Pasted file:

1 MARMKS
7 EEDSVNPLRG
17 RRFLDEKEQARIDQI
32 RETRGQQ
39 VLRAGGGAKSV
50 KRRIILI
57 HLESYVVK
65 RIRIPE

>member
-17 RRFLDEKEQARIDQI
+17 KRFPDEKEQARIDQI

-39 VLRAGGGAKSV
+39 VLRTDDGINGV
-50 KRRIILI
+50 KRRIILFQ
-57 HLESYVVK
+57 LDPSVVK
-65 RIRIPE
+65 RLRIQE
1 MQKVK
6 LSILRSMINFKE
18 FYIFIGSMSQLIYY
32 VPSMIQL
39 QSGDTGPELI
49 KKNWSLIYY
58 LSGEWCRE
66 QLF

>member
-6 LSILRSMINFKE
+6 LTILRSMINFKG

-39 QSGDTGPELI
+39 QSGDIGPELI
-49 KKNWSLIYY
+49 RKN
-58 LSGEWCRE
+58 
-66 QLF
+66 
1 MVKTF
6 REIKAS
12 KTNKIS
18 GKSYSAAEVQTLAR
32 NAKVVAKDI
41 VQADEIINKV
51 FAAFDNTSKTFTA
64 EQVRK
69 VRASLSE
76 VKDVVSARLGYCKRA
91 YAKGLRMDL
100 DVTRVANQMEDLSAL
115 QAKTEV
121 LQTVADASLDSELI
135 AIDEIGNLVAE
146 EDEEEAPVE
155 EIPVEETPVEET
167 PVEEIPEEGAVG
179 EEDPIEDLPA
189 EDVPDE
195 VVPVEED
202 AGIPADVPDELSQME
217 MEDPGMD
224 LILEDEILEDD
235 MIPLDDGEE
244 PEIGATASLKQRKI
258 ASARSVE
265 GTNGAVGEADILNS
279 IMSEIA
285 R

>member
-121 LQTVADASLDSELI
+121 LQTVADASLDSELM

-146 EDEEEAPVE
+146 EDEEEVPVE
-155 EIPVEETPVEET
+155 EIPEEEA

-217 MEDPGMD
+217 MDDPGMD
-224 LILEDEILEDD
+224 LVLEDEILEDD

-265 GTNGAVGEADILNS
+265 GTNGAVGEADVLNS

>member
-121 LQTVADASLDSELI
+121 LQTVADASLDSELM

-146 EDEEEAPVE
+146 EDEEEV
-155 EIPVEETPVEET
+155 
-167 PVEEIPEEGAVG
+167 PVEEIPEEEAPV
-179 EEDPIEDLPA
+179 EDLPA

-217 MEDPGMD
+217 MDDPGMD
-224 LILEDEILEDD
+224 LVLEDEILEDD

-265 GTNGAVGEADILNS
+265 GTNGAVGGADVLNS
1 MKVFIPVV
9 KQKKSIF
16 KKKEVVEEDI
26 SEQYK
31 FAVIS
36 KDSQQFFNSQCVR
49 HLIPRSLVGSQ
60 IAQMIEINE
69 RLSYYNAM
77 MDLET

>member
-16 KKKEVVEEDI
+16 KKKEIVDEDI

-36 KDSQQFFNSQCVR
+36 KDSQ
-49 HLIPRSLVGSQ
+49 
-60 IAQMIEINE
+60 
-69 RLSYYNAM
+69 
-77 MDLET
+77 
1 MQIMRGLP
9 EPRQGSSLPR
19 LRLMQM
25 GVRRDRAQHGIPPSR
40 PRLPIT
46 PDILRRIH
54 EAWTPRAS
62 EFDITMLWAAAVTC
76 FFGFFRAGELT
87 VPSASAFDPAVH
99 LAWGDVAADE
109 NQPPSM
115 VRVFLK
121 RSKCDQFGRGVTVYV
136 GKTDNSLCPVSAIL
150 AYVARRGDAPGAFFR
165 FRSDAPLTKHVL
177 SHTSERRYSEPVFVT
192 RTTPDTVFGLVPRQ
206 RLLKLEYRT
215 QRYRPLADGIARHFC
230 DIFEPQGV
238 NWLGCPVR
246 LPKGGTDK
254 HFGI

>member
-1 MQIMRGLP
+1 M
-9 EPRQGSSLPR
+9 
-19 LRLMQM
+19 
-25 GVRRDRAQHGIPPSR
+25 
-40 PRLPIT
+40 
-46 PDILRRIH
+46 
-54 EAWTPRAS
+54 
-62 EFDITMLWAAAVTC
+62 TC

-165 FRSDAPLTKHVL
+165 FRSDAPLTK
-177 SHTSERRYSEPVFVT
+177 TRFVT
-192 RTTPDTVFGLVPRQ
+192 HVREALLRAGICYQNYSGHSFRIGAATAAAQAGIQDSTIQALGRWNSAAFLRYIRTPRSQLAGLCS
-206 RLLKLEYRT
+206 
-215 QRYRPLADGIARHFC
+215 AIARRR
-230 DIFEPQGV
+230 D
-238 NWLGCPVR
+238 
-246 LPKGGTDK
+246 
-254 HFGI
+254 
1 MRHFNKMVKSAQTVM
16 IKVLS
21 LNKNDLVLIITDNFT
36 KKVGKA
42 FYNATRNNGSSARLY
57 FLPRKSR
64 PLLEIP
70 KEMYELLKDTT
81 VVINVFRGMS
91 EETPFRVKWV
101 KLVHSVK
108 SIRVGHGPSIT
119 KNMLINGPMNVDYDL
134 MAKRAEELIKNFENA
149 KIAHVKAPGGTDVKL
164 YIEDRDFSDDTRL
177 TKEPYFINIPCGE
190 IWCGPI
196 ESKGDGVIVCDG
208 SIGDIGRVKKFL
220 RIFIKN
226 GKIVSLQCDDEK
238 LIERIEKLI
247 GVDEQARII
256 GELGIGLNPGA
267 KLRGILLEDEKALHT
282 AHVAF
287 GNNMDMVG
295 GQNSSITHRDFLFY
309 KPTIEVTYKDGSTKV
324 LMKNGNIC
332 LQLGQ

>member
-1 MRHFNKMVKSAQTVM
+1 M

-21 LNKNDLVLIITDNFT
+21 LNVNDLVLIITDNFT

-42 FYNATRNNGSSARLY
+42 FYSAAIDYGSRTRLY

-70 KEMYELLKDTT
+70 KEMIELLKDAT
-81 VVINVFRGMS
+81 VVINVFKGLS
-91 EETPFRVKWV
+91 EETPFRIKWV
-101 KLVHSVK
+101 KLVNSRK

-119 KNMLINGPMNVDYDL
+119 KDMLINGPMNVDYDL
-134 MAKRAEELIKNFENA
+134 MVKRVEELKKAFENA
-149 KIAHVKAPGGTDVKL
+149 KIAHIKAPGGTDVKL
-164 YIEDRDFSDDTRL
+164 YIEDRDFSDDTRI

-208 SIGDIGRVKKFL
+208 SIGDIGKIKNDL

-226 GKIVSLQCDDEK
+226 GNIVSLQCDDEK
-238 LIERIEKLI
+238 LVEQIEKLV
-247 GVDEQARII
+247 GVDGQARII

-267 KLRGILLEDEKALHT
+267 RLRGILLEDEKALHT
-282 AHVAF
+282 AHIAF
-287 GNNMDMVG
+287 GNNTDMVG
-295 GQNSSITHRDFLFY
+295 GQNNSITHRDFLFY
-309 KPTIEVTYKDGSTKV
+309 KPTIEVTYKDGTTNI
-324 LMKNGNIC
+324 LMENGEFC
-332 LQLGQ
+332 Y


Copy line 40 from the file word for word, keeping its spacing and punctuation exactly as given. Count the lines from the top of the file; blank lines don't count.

6 REIKAS